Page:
Do you keep your partner awake at night from your snoring? Do you occasionally wake up gasping for breath? Do you feel as though you haven’t had good rest, even after a full night of sleep? If you answered yes to any of these questions, you could have a serious condition called sleep apnea.
Dr. Thomas and the rest of our team at Seahurst Park Dentistry are concerned about those who have this problem, which is why we offer effective therapy. To learn more about sleep apnea and the treatment we provide, you can keep reading and make an appointment with us!
Sleep apnea occurs when you stop breathing during sleep. Most often, the airway becomes blocked, and your brain wakes you up just enough to start breathing again. As a result, deep rest can be difficult to reach.
Common symptoms of sleep apnea include the following:
After you’ve undergone a sleep test and been officially diagnosed with this condition, Dr. Thomas can then prescribe therapy to keep sleep apnea from ruining your rest and overall health.
At first, poor sleep quality may not seem like a big deal; however, not getting enough rest consistently can impair your response time and judgment. In fact, studies show that driving while drowsy may be equally as dangerous as driving drunk!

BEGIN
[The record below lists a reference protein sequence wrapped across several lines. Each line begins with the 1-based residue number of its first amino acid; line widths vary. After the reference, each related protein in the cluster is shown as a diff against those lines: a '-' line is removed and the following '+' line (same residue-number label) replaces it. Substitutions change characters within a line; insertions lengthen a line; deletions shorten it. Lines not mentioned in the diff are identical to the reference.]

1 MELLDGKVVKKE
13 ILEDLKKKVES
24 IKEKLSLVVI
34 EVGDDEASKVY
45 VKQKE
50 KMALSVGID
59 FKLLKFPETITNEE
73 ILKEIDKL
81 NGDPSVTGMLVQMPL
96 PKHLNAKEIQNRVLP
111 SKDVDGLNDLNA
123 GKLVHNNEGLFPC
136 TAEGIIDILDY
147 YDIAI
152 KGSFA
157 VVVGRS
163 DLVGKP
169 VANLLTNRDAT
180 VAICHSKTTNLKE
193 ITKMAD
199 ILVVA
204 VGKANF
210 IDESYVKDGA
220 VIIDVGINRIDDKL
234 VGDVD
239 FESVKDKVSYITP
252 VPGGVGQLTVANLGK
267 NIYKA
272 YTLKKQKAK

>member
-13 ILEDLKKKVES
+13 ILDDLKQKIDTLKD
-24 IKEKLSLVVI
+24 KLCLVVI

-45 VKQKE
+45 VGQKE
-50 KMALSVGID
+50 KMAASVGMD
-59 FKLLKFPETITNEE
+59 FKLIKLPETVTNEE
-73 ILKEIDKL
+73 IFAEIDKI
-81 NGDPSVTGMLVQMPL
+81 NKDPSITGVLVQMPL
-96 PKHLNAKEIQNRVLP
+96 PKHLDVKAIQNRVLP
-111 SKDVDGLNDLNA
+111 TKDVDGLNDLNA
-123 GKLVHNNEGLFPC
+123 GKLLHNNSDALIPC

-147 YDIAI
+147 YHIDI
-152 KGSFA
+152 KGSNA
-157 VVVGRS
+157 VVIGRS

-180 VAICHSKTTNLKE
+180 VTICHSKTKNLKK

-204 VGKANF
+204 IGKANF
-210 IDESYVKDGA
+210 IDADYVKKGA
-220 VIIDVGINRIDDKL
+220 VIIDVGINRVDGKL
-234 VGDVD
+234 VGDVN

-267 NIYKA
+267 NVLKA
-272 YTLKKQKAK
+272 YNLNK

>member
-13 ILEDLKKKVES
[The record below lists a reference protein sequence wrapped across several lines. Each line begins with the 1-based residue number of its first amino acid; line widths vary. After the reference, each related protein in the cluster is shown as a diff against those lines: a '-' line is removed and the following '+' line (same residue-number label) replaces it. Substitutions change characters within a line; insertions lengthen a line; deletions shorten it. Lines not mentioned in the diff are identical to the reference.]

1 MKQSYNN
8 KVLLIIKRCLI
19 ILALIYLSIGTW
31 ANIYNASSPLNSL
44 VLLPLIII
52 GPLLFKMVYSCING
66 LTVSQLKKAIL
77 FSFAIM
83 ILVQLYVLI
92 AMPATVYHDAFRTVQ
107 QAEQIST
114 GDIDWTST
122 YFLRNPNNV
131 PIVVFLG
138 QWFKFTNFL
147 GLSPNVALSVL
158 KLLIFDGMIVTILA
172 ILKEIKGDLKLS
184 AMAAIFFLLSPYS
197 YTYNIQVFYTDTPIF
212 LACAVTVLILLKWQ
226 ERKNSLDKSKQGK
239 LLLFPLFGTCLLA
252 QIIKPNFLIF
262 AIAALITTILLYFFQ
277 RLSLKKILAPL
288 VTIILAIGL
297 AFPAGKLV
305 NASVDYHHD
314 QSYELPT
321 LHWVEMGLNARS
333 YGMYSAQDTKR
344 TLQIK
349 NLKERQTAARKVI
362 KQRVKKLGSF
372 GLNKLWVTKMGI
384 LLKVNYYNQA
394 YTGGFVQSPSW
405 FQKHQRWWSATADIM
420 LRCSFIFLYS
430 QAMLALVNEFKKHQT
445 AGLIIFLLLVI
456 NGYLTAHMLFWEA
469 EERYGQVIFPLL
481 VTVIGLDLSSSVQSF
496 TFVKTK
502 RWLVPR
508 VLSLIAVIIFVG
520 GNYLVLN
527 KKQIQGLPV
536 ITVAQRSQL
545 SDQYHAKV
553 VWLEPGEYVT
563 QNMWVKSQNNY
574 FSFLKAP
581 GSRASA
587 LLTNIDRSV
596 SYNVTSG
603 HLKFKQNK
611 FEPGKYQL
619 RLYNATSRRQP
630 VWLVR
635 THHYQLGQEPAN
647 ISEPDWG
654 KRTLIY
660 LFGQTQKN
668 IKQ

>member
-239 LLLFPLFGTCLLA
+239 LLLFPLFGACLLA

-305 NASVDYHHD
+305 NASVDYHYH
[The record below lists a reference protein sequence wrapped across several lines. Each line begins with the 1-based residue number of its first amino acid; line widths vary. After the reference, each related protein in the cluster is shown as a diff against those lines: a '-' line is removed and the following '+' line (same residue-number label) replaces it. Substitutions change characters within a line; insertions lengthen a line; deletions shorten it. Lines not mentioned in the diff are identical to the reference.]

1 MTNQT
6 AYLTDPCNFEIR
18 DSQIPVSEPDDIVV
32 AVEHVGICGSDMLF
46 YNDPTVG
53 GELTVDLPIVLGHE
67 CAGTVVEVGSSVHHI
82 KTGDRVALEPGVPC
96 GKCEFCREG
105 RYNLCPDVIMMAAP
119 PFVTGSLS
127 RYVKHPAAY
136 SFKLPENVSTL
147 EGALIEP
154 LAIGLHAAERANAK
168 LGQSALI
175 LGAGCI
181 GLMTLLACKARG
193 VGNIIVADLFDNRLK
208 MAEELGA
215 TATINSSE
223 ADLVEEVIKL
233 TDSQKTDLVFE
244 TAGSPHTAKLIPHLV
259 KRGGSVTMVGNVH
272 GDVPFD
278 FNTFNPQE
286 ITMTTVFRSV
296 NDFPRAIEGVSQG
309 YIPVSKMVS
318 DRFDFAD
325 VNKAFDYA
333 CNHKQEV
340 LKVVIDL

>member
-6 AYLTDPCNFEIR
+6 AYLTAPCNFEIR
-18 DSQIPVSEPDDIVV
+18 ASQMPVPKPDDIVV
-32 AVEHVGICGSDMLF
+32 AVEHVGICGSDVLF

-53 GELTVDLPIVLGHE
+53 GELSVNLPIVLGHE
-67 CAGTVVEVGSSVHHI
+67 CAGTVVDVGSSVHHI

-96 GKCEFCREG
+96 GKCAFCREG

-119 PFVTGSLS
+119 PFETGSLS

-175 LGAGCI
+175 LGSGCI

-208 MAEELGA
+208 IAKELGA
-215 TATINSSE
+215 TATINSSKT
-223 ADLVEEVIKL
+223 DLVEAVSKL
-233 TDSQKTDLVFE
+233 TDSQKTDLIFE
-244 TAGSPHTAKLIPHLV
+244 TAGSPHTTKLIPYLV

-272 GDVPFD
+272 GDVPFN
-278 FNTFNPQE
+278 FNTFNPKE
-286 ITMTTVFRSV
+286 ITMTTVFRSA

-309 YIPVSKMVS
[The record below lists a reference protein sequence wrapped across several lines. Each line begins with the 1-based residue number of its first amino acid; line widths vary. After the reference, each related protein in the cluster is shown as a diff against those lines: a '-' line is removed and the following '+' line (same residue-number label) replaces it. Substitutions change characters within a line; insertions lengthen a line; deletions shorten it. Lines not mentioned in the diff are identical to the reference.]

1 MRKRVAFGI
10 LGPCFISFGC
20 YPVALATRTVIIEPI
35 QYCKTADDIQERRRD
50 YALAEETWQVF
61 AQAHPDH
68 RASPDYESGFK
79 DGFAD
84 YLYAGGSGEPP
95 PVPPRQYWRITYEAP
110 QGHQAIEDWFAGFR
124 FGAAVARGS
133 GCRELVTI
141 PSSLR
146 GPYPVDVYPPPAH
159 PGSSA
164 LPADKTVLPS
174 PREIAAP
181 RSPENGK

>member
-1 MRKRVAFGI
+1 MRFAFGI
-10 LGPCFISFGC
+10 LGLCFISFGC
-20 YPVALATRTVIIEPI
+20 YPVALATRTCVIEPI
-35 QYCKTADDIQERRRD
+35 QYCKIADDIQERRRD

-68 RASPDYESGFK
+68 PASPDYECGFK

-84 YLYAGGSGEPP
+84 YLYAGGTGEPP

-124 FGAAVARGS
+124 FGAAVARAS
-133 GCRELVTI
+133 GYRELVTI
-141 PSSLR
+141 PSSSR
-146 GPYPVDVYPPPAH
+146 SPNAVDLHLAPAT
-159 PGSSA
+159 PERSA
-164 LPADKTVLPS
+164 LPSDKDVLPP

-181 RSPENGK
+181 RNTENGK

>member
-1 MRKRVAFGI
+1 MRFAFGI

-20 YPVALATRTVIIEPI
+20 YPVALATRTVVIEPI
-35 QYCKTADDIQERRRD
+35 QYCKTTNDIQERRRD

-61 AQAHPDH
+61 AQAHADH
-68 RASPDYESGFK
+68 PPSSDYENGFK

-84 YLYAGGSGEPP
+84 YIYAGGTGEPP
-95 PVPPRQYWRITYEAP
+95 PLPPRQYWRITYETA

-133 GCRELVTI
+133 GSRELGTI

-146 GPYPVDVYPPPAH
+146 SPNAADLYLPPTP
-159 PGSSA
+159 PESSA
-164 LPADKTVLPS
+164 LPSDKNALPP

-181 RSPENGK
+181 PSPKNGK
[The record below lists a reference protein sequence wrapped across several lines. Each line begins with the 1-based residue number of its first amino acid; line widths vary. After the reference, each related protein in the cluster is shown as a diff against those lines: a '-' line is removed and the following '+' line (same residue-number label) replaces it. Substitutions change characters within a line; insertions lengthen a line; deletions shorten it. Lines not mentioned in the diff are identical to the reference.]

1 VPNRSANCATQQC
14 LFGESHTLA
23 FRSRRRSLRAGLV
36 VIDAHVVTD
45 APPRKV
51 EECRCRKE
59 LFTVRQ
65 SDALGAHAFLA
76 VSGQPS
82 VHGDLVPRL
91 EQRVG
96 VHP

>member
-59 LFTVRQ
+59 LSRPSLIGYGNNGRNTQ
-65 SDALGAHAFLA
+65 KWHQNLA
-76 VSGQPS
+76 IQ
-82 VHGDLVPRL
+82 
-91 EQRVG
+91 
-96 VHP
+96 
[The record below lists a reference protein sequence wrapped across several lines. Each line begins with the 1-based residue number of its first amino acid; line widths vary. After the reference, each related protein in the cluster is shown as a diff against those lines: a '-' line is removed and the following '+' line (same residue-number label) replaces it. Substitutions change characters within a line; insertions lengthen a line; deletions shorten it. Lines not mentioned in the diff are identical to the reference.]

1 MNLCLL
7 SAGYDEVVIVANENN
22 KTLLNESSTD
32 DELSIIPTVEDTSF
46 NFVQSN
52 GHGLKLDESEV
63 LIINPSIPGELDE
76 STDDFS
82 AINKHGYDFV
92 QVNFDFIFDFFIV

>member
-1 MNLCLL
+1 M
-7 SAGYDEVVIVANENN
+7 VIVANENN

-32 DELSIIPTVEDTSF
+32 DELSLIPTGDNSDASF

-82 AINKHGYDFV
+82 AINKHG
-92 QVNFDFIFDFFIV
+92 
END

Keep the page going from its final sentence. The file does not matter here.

In addition, sleep apnea has been found to significantly raise blood pressure levels, increasing the risk of heart disease or a cardiovascular event like a heart attack or stroke. In pregnant women, sleep apnea has been reported to lead to more premature births and other complications. Needless to say, this condition is about so much more than snoring.
Commonly, sleep apnea is treated using a device called a CPAP machine. This apparatus comes with a mask, which is worn during sleep and forces air into your body to ensure you are breathing properly. As you might imagine, the machine can be rather loud and the mask a little uncomfortable. On that note, some find CPAP therapy to be just as disruptive as sleep apnea!
At Seahurst Park Dentistry, we offer another choice: oral appliance therapy. Basically, it’s a mouthguard-like appliance that you wear while you sleep. It repositions the lower jaw forward, making it harder for facial tissues to block your airway. This less-invasive alternative can be used in conjunction with or instead of CPAP therapy, depending on how severe your case is, and it could help you finally get the deep rest you desperately need.